Far better way of appending new DOM nodes

{code type=php}
var list = document.getElementById(“list”);
var document = createDocumentFragment();

for( var i=0; i < 10; i++ ) { var item = document.createElement("li"); item.innerHTML = "option #" + (i+1); fragment.appendChild(item); } list.appendChild(fragment); {/code} Document fragments are great because instead of adding themselves to the DOM when you append or insert them, they just add all their children. Think of them like storage containers in your DOM with no visual representation to cause Reflow! Layout styles applied

Yes nasty Reflow is caused every time you do any of the following

Style changes

{code type=php} = “100px”; = “block”; = “130%”;

All those amazing little style objects will need Reflow to happen, and if you coded your changes like I have above, you will cause 3 Reflows. Which is unnecessarily slow, below is a much better way of doing the same thing.

Style changes

{code type=php}

.active {
height: 100px;
display: block;
font-size: 130%;

element.className = “active”;


As long as your grouping things together as above you will be fine.

So in Summary to speed up your DOM

  • Be careful using HTML collection objects
  • Perform DOM manipulation off the document
  • Change CSS classes, not CSS styles

So just remember that when touching the DOM there can be side effects, you just need to effectively manage how you touch it and when. Follow those rules and your web sites will be snappy, and your users will always be happy to surf about.

Ok wow, big post but an important one, so essentially I’ve compiled a 1 Hr long video into a few pages, I’ve obviously paraphrased and simplified a few things from the video so if you need more, check out the whole thing at “Google Talks -Javascript and speed“.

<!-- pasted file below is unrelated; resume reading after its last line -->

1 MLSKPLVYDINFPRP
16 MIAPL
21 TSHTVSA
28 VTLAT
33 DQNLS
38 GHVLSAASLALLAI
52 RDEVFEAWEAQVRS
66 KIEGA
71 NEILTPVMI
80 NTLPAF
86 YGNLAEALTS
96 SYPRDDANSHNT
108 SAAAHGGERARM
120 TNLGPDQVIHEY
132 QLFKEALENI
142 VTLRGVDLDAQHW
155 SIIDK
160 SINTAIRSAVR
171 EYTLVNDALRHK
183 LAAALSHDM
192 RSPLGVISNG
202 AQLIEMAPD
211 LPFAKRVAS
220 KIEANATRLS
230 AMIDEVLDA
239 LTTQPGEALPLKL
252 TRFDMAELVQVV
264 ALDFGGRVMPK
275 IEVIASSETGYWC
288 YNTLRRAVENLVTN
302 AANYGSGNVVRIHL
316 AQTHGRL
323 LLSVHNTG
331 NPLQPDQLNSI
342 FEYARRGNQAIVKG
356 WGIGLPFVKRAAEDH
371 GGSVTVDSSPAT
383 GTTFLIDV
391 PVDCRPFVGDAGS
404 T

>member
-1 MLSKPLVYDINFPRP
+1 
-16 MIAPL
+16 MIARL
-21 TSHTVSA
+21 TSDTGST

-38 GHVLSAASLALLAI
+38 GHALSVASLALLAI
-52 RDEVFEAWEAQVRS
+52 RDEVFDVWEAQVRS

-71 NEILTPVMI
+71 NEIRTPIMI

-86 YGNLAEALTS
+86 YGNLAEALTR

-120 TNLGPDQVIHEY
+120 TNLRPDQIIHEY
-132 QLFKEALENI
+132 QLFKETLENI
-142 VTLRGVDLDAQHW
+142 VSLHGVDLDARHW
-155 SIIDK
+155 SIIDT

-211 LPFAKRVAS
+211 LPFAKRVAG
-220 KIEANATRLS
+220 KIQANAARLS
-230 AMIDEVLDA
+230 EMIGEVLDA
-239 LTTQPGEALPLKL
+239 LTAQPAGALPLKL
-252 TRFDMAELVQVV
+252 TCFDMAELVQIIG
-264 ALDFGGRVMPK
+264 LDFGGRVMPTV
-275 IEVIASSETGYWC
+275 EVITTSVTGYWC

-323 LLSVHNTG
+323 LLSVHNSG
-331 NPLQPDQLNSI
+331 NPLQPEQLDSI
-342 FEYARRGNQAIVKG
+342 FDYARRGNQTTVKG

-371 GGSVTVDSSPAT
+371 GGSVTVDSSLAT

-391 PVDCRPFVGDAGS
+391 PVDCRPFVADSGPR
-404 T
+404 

Now just to re-cap the key points

  • Mind your scope
  • Local variables are your friends
  • Function execution comes at a cost
  • Keep loops small
  • Avoid doing work whereever possible

Thanks guys, let me know how you go!

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  1. Very informative article. I guess it’s simple tips like this that make the difference between light and heavy code. Do these techniques apply to PHP too?

  2. CraigW says:

    I had a function which was taking over 37000ms to execute on IE6 (our company still insist on using IE6) and even 24,000ms in IE8 – Firefox executed the same function in 150ms.

    I discovered the cause – I was using a for – in to iterate around an array and it seems that IE is incapable of optimising for – in loops. I changed the code so it was using a for loop:

    OLD Code

    for (elementNo in myArray)

    NEW Code

    var totalElements = myArray.length;
    for (var elementNo = 0; elementNo < totalElements; elementNo ++)

    This reduced the IE6 time to 700ms (Firefox was 20ms faster).